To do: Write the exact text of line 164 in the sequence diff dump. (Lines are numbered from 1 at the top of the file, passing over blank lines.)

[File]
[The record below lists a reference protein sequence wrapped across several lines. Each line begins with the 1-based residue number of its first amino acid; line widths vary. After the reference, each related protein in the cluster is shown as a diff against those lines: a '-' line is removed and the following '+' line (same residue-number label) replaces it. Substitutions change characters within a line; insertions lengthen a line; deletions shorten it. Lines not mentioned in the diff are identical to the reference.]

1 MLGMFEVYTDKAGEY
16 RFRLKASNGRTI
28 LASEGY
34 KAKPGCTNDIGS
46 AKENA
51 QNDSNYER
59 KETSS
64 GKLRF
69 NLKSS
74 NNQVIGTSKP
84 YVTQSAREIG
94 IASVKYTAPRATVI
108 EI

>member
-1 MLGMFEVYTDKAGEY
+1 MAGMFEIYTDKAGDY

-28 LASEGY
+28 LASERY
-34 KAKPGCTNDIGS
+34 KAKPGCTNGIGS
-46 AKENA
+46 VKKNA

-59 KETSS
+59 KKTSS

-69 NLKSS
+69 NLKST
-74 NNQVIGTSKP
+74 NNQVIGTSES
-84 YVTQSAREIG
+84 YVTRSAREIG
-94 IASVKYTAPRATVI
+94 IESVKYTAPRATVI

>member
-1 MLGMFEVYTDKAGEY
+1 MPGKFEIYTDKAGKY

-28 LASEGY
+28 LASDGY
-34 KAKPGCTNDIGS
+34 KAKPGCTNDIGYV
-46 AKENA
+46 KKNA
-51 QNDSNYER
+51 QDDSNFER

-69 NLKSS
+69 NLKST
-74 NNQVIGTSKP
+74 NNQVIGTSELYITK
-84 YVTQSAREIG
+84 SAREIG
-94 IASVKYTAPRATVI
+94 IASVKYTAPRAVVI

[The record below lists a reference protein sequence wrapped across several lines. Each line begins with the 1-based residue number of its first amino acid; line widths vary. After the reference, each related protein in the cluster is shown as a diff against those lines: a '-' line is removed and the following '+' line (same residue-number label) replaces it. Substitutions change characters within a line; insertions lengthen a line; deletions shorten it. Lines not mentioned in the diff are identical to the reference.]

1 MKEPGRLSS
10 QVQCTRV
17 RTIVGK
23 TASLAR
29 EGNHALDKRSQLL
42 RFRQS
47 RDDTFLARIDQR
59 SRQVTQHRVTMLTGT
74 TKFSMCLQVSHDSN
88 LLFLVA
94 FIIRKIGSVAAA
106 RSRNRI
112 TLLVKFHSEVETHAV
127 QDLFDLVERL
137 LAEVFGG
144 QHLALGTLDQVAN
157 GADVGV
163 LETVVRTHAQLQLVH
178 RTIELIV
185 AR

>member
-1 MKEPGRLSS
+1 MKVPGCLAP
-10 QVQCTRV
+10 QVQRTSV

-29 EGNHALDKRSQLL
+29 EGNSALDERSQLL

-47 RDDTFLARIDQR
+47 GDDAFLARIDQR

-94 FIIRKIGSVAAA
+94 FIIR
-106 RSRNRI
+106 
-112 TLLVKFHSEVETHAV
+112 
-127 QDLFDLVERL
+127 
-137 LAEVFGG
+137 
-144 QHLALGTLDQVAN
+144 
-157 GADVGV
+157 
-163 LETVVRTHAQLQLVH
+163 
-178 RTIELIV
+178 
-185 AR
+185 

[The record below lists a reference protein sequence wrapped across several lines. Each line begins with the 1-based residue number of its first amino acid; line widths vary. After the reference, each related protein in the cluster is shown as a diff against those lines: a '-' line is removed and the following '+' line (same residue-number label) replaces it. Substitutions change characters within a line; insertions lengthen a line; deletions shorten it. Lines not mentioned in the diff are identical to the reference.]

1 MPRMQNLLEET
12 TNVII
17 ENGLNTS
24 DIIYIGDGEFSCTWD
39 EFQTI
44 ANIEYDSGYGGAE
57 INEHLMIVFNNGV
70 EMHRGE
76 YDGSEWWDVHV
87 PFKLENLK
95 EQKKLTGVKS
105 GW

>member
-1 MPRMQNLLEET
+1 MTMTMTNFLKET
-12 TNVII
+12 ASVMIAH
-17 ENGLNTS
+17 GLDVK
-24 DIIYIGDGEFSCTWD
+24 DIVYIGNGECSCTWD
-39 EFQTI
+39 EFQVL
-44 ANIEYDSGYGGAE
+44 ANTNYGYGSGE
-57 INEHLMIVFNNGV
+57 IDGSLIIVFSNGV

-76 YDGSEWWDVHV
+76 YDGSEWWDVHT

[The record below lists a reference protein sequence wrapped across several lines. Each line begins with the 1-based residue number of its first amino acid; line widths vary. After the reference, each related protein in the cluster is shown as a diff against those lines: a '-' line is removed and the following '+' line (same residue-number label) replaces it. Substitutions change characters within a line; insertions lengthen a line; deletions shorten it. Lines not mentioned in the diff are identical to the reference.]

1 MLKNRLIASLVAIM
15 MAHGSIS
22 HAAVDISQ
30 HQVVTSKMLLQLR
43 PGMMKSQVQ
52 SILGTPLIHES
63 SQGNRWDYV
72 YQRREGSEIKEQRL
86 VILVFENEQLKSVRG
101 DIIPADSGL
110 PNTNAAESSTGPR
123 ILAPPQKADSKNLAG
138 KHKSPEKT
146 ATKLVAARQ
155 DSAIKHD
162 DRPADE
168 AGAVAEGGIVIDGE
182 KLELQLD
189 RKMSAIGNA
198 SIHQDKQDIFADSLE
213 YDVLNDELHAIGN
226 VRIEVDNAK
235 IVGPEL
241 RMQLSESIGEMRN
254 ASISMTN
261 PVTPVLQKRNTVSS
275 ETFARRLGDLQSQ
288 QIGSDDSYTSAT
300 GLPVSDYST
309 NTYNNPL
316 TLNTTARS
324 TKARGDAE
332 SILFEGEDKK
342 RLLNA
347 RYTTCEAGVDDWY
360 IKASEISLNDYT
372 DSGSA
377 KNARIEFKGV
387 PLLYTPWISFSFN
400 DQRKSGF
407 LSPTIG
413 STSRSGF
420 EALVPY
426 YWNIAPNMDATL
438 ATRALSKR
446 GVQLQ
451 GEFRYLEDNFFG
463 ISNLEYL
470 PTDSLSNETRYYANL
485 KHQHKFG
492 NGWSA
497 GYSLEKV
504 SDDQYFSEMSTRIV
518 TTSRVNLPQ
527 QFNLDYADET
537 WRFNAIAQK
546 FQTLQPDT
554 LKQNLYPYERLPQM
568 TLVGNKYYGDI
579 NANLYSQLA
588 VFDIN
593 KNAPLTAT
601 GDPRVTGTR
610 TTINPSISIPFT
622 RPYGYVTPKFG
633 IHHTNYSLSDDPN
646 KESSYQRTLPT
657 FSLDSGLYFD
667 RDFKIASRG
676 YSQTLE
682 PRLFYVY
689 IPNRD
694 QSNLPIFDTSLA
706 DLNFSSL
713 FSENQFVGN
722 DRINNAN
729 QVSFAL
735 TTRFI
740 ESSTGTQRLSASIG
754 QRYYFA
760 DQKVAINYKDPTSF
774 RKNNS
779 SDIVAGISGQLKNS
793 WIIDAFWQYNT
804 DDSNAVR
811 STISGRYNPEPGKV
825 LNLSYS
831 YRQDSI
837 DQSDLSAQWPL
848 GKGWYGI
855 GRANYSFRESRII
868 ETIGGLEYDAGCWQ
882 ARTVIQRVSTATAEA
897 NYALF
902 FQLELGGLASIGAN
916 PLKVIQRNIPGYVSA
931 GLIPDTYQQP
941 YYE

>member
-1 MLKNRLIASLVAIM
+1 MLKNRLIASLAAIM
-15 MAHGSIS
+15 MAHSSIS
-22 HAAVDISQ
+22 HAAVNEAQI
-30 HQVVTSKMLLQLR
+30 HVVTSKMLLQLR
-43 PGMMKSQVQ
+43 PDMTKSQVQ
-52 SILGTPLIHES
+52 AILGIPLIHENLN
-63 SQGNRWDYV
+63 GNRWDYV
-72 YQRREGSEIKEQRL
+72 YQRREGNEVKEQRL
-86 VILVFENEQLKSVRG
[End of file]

316 TLNTTARS